(A) The monkey controlled a computer cursor on a stereoscopic monitor viewed through a mirror, using neural signals. (B) Each recording session began with a brief calibration session to build the decoder. The decoder was used for a block of 3D trials (between 9 and 13 trials per target), followed by a block of 2D trials (between 15 and 27 trials per target). In some sessions, an additional block of 2D trials would proceed the blocks of 3D and 2D trials, or an additional block of 3D trails would follow the blocks of 3D and 2D trials. We focused our analyses on the first block of 3D trials and the block of 2D trials immediately following it (the gray boxes). In the supplementary materials, we demonstrate that our findings are invariant to the order of the blocks of trials. (C) Locations of the 26 targets in the 3D context. (D) Locations of the 16 targets in the 2D context. The eight targets that were common to the 2D and 3D contexts are shown in pink. The red, yellow, and light blue hoops represent the xy-plane, xz-plane, and yz-plane, respectively. Data of the target locations are available in Figure 1—source data 1.

https://doi.org/10.7554/eLife.21409.003

Firing rates change with context

Our first finding is that firing rates during the virtual reaches depend on whether the task context is 2D or 3D. Firing rates for each successful trial were calculated in time windows from target presentation until target acquisition. The rates were averaged across repeated trials to each target, to compute the trial-averaged firing rates. For the set of common targets between contexts, we calculated the average firing rates separately for each context. In Figure 2AB, we plot the average firing rates to the targets that lay in the xy-plane for both contexts. The blue lines show the trial-averaged firing rates of the neurons to all targets from the 2D context, plotted as a function of target direction (azimuth). The pink lines show the trial-averaged firing rates of the neurons for the eight targets in the xy-plane during the 3D context, again as a function of azimuth. The horizontal dotted lines show the minimum and maximum trial-averaged firing rates amongst the entire set of 26 targets during the 3D context. As expected, the azimuthal preferred directions are nearly the same between the two contexts (Figure 2C). The changes in azimuthal preferred directions are insignificant under the Moore test of paired samples of angles for both monkeys (Moore, 1980; Zar, 2010). However, the ranges in the tuning curves are not identical between the two contexts. Instead, the range of firing rates for all 16 targets during the 2D context approaches, and occasionally exceeds, the range observed for all 26 targets during the 3D context. This finding is even more striking when considering the firing rates for the set of eight targets that were identical between contexts. The units show greater maximal firing rates and lower minimal firing rates in the 2D context compared to the 3D context for the BCI task.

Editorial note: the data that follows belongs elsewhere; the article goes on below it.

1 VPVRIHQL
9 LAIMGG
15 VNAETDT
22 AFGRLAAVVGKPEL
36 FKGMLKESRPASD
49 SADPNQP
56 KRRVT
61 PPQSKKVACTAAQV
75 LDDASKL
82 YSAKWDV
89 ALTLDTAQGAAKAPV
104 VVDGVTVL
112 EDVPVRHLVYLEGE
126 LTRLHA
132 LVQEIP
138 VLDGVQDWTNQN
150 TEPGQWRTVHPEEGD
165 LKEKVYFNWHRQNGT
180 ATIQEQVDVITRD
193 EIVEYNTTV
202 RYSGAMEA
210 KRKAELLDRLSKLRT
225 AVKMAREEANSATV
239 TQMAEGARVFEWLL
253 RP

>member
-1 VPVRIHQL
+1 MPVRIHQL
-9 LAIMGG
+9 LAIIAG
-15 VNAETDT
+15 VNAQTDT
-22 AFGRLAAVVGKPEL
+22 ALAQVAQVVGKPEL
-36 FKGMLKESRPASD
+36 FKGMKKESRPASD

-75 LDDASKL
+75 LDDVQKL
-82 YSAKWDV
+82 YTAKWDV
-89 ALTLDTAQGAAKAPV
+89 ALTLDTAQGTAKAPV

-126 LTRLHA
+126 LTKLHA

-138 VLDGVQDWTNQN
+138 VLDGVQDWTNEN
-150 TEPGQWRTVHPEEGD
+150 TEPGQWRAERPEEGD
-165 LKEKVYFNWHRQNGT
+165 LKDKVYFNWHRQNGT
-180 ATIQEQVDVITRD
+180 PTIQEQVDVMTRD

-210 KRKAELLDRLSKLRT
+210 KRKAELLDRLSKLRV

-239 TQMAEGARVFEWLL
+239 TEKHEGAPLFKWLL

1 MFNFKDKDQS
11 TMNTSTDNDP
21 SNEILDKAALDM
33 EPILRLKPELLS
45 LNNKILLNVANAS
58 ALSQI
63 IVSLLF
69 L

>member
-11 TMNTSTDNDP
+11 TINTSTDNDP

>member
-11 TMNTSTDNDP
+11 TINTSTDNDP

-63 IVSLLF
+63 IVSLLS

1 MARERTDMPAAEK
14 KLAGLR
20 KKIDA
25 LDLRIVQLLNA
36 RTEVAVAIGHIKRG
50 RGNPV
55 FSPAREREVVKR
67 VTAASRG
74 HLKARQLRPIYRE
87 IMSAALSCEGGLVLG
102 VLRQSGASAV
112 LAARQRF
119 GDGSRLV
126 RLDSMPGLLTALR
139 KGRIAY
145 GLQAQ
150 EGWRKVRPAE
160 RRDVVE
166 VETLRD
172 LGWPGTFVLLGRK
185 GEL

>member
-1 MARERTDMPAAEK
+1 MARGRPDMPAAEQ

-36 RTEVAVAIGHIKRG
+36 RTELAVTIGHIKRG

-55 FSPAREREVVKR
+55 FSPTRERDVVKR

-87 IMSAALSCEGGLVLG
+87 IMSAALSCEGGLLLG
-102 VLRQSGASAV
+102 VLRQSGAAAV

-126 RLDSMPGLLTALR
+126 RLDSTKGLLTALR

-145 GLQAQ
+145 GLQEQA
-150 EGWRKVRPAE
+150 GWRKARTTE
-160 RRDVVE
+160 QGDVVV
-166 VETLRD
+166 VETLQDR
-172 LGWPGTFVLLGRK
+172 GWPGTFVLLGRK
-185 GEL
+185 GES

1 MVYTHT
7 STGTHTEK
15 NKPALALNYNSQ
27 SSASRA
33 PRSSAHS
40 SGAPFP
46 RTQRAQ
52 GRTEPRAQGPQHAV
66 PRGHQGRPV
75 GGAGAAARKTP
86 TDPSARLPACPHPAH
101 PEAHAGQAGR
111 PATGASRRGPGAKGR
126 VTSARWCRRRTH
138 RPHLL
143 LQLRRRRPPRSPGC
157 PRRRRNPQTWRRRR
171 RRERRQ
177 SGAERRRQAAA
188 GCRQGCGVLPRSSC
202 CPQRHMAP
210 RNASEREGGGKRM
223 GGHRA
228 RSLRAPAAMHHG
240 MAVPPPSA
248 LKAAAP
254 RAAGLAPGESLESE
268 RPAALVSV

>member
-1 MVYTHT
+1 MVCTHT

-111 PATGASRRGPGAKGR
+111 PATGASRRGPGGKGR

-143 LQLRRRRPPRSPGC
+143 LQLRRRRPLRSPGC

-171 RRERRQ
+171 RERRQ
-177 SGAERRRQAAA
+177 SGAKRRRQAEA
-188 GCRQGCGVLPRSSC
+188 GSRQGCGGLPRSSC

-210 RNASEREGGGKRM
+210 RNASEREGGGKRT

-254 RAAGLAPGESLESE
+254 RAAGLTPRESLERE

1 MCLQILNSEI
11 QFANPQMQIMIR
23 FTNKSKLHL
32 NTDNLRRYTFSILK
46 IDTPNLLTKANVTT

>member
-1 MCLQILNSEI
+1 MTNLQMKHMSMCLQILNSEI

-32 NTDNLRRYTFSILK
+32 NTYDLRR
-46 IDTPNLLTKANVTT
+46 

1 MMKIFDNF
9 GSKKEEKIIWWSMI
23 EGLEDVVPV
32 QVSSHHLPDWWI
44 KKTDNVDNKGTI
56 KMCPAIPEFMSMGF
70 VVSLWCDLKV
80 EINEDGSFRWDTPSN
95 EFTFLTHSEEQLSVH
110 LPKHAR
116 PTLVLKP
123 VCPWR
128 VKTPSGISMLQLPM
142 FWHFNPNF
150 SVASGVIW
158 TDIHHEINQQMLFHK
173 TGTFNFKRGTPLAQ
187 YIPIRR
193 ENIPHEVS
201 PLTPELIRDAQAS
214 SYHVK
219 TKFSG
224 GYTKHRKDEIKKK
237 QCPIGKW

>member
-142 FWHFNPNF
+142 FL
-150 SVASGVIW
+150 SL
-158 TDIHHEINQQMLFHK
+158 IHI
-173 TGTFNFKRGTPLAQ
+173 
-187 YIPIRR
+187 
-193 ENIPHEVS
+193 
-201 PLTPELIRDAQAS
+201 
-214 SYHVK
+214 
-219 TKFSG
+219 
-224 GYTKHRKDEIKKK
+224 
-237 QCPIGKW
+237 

Figure 2 with 5 supplements see all
Tuning differences between the 2D and 3D contexts.

(A, B) Selected tuning curves for the targets in the xy-plane during the 3D (pink) and 2D (dark blue) contexts from Monkey A (panel A) and Monkey C (panel B). Firing rates show the mean ± SE for each target. There were 10 trials per target in the 3D task for all units shown with the exception of the last unit in (B) where there were 12 trials per target. There were 15 trials per target in the 2D task for all units shown with the exception of the first two units in (panel A) where there were 27 trials per target. The dashed horizontal lines show the minimum and maximum target-averaged firing rates for all 26 targets in the 3D context. (C) Changes in azimuthal preferred direction for Monkey A (top) and Monkey C (bottom). Firing rates were used to fit log-linear tuning models independently for the 2D and 3D contexts to calculate the preferred directions of the units. The preferred direction from the 2D context was compared to the x and y-components of the preferred direction from the 3D context to calculate the change in the azimuthal preferred direction. The changes are insignificant under the Moore test of paired samples of angles for both Monkey A (R=0.817, n=471, P>0.1) and Monkey C (R=0.887, n=409, P>0.05). (D) Histograms of the differences in tuning ranges for the set of eight identical targets between the 2D and 3D contexts for Monkey A (top) and Monkey C (bottom). For both panels: solid vertical lines, means of distributions; solid horizontal lines, mean ± SE; dashed vertical lines, point of equality between the two tuning ranges. In both subjects, the 2D planar dynamic range was larger than the 3D planar dynamic range (Monkey A: ***P10-20, Wilcoxon signed-rank test, W=88059, P<1018, sign test, S=334, n=471 units; Monkey C: **P=0.0032, W=48975, P=0.0134, S=230, n=409 units). (E) Histograms of the differences in tuning ranges for the full set of targets between the 2D and 3D contexts for Monkey A (top) and Monkey C (bottom). The full tuning range was greater in the 2D context for Monkey A (**P=0.0081, W=63402, P=0.0426, S=258, n=471) and in the 3D context for Monkey C (***P<10-5, W=31208, P=0.0011, S=171, n=409). Data to recreate the tuning curves and histograms are available in Figure 2—source data 1.

https://doi.org/10.7554/eLife.21409.005